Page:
HIV-1 infection has been reported throughout the world in both developed and developing countries. In the United States and other developed countries, HIV infection is found predominantly in homosexual and bisexual men and intravenous drug users. Hemophiliacs, transfusion recipients, sexual partners of infected persons, and infants born to infected mothers are also at high risk. In many parts of Africa and the Caribbean, HIV-1 is found predominantly in heterosexuals, transfusion recipients, and infants born to infected mothers. HIV-2 is found predominantly in West Africa, Portugal, and Brazil. Both HIV-1 and HIV-2 are spread through sexual contact, exposure to contaminated blood or blood products, and perinatally from an infected mother to her offspring. It is estimated that as of 1990, between 800,000 and 1.3 million individuals in the United States are infected with HIV. It is not known what proportion of these individuals will develop AIDS. The median incubation period is thought to be approximately 10 years.
HIV infection is determined by the presence of HIV-specific antibodies, which usually occur weeks after infection. An HIV enzyme-linked immunosorbent assay is commonly used as the initial screening assay, but the current FDA-approved assays may miss many early-infected people. There are sporadic reports of individuals in whom anti-HIV antibodies could not be detected for several years after infection. An individual is considered to be infected with HIV if a positive assay is confirmed by a positive Western blot or a similar, more specific assay. Diagnosis of HIV-2 infections requires HIV-2-specific assays. Detection of virus nucleic acid by the polymerase chain reaction may be used to diagnose HIV infection in antibody-negative individuals.
AIDS is diagnosed predominantly on the basis of opportunistic infections or cancers indicative of a T4 cell defect in the absence of a known cause of immunodeficiency. Neuropsychiatric manifestations are also indicative of AIDS. Although neurologic complications may arise from opportunistic infections of the central nervous system, tumors, and vascular problems, AIDS may present in the absence of these conditions as an HIV encephalopathy that is diagnosed by clinical findings of cognitive or motor dysfunction that interferes with daily activities. AIDS may also be diagnosed in an HIV-infected individual on the basis of unexplained weight loss with either chronic diarrhea or chronic weakness and fever, known as HIV wasting syndrome.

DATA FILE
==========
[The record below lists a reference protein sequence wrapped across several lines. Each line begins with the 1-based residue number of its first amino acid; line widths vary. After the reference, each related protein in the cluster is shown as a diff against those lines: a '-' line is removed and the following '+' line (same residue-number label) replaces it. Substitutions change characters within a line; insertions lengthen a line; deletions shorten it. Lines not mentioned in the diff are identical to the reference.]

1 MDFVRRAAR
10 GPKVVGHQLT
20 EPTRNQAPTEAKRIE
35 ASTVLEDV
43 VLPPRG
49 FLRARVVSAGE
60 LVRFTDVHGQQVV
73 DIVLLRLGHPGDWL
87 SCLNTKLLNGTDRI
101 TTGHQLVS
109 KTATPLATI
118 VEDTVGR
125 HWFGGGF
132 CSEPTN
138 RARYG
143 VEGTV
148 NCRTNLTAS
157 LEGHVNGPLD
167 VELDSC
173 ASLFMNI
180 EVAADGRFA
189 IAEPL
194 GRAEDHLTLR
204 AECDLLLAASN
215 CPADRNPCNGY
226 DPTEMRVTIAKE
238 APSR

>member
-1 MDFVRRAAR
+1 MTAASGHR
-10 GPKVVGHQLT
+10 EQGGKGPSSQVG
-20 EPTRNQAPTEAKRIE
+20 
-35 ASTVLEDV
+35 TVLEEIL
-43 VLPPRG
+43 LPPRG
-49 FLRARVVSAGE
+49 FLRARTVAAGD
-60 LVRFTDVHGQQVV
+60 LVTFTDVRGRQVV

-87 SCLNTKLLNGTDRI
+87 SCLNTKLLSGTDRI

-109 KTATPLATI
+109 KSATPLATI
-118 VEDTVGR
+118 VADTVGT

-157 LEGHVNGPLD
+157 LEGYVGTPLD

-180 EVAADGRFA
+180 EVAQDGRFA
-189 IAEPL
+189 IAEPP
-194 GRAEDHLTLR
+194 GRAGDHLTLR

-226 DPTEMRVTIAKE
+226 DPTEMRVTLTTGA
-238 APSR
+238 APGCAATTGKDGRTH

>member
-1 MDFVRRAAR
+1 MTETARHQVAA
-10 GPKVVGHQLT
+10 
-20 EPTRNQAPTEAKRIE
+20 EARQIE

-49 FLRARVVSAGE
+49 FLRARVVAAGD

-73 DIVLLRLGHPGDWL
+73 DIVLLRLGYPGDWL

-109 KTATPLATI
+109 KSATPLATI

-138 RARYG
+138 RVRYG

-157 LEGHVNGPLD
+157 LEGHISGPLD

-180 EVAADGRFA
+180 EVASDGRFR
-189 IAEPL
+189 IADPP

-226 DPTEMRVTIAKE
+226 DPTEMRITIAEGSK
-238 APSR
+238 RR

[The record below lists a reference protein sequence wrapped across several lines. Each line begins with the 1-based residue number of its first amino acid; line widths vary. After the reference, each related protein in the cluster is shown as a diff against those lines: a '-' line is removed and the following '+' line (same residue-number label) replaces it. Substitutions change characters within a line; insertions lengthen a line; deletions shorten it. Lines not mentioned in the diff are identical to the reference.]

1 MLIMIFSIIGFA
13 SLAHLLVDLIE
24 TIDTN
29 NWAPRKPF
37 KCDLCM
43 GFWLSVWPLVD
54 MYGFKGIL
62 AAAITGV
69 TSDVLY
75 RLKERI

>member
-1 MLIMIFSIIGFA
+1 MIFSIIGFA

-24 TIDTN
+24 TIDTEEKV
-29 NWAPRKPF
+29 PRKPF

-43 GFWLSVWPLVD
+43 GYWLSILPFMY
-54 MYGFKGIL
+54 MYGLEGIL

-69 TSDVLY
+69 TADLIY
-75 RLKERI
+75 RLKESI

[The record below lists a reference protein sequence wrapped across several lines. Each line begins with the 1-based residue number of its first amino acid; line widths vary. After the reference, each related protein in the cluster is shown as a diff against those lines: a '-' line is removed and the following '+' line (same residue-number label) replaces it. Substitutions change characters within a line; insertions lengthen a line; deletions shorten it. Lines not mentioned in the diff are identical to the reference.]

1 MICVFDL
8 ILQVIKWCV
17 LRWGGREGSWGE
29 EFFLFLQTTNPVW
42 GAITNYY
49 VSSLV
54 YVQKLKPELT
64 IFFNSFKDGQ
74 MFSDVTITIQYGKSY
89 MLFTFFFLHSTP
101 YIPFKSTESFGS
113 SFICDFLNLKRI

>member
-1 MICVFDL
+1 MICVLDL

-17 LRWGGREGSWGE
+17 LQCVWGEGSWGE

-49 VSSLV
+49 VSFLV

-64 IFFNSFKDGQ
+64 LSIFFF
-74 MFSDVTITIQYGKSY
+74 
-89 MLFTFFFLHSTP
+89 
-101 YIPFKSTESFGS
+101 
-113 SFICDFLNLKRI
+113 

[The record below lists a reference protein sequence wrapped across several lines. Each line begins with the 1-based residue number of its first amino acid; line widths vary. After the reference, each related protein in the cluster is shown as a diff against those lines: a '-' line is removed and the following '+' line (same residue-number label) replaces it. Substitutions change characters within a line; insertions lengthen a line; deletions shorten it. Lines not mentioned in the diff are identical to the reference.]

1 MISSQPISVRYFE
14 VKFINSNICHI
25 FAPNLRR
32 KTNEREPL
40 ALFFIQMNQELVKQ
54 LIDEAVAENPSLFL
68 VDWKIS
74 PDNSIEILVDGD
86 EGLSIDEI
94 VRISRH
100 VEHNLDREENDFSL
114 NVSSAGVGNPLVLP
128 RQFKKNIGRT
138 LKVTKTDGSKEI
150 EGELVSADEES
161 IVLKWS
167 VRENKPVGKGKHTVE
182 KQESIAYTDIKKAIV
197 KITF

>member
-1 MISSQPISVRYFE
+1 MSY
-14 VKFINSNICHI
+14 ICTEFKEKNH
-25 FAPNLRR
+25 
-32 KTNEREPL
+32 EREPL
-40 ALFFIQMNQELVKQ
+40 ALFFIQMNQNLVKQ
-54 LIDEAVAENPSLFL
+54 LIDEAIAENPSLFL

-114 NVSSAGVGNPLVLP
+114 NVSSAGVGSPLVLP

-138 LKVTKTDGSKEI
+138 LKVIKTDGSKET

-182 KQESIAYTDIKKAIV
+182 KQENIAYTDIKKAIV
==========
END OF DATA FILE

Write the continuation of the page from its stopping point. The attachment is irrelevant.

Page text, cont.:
Strategies for the control of HIV infection and disease are similar to those for HTLV infection: therapy, education and public health, and vaccination. Therapeutic categories for HIV include antiviral therapies, immune modulators, and therapies to treat and prevent opportunistic diseases. Serveral nucleoside analogs, are currently the only anti-HIV agents that have been shown to significantly improve survival in AIDS patients. Additional nucleoside analogs, as well as other potential antiviral agents, are undergoing clinical trials. A combination of antiviral agents may prove to be the most effective treatment for AIDS since it may allow the use of lower doses of drugs to minimize toxicity. Owing to the persistence of HIV infection, lifelong antiviral treatment will probably be necessary. In addition to the antiviral agents, several immunomodulatory agents are undergoing clinical trials. With regard to treatment of opportunistic infections, the use of aerosolized pentamidine has brought about a major advance in preventing P carinii pneumonia. Since P carinii pneumonia is the most common cause of death in AIDS patients, aerosolized pentamidine can greatly improve survival in these patients.
Intensive educational efforts are needed to prevent transmission of HIV by sexual intercourse, intravenous drug use, and exposure to blood or blood products. Sexual abstinence, monogamous sexual relationships with uninfected partners, the use of condoms, and abstinence from intravenous drug use or the use of clean needles are necessary for the control of HIV through sexual intercourse and intravenous drug use. Transmission of HIV can be prevented in health care workers and other medical settings by the application of universal precautions (i.e., treating all blood as potentially infected by HIV). HIV infection via blood products is prevented by screening donated blood for anti-HIV antibodies and by excluding donors at high risk of HIV infection. HIV-infected women of childbearing age should be counseled about the 20 to 30 percent risk of transmitting HIV infection perinatally.
One important obstacle to the development of a vaccine against HIV is that the relation of immunity to HIV infection is not understood. The experience gained in developing a vaccine against an animal retrovirus, feline leukemia virus, suggests that immunity to the viral envelope protein is crucial for prevention of infection. Efforts have therefore been made to develop HIV vaccines that use the precursor HIV glycoprotein (gpl60) or its external subunit (gpl20) as immunogens. These envelope subunit vaccines are being evaluated in phase 1 clinical trials for safety and immunogenicity in uninfected volunteers. In addition, phase 1 trials are being conducted with inactivated HIV preparations in symptomatic HIV-infected individuals. Although the usual use of a vaccine is to prevent infection with a microorganism, it is hoped that an HIV vaccine will also prevent the development of AIDS in individuals already infected with HIV.